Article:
The University is in the early stages of identifying what the funding sources will be for Drexel Ventures.

A new CEO and an advisory board of experts from the region will be recruited to manage the funds and projects of Drexel Ventures. The form of governance has not been completely established. Proposals will be made to Drexel trustees in September.

“There are only probably a handful of universities in the country who are beginning to take this full comprehensive look at to how to support innovation within their institution and within the region in which they are based. That’s what Drexel Ventures is all about, taking all of our assets and organizing them in a way that makes the whole greater than the sum of the parts,” Deborah Crawford, Drexel’s senior vice provost of research, said.

Stanford University, Georgia Institute of Technology and Massachusetts Institute of Technology are among the other universities that have programs similar to Drexel Ventures.

“What’s unique about us is the triangle between the school of entrepreneurship, the Innovation Neighborhood and Drexel Ventures. I haven’t seen any institution that is doing those three things. … We think we’re on to something in terms of trying to put together a different type of innovation ecosystem that really encourages not just faculty but students,” Fry said.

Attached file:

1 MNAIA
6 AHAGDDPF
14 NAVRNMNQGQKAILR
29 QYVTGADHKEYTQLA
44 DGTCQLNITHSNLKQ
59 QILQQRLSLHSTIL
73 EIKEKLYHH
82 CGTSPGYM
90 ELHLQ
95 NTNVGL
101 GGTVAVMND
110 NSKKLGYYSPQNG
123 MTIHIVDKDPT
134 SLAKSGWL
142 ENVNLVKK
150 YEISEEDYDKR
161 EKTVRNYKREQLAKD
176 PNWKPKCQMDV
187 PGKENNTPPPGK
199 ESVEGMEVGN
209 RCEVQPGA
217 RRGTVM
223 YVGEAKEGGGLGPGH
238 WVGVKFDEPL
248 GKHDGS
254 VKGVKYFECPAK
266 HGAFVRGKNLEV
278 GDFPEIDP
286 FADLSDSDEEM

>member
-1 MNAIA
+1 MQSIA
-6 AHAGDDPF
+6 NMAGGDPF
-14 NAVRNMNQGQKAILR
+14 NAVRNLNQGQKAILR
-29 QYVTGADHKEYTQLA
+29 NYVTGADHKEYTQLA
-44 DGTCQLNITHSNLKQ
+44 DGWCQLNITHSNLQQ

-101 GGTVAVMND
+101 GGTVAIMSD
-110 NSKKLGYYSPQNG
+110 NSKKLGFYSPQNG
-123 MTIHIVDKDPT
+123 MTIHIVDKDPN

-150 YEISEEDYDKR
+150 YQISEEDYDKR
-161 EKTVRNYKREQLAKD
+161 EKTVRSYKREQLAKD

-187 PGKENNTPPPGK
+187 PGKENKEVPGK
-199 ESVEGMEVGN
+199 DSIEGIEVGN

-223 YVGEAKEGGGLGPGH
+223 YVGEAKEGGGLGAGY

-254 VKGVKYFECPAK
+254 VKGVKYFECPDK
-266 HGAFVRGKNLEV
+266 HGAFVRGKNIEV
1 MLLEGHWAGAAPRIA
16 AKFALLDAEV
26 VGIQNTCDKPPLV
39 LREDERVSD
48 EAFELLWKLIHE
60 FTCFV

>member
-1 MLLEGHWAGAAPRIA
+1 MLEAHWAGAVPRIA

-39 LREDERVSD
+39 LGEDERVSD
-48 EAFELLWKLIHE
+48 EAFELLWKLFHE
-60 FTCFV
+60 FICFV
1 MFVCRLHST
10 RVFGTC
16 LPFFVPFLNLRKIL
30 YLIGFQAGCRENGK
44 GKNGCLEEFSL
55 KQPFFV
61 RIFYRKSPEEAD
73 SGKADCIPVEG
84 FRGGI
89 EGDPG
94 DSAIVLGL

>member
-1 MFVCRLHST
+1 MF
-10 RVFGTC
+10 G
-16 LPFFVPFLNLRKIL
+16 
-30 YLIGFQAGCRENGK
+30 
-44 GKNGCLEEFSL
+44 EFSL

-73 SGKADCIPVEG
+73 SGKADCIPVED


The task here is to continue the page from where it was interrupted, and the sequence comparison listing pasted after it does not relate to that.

Right now a proof-of-concept competition is underway at the University. Over 30 proposals were received and narrowed down to 10 finalists. The ideas are being evaluated by a board of experts and investors who will select approximately five projects in which Drexel Ventures will invest between $50,000 and $100,000. The winners will be announced in mid- to late July.

Drexel Ventures was designed with three main objectives; the first is to increase investment and growth in sponsored research. Drexel currently has a sponsored research portfolio of $115-120 million, but Fry would like that amount to grow and give faculty and students the support to start new businesses. The second goal is to accelerate the commercialization of inventions made at Drexel. The last is to support the creation of new ventures growing out the first two objectives.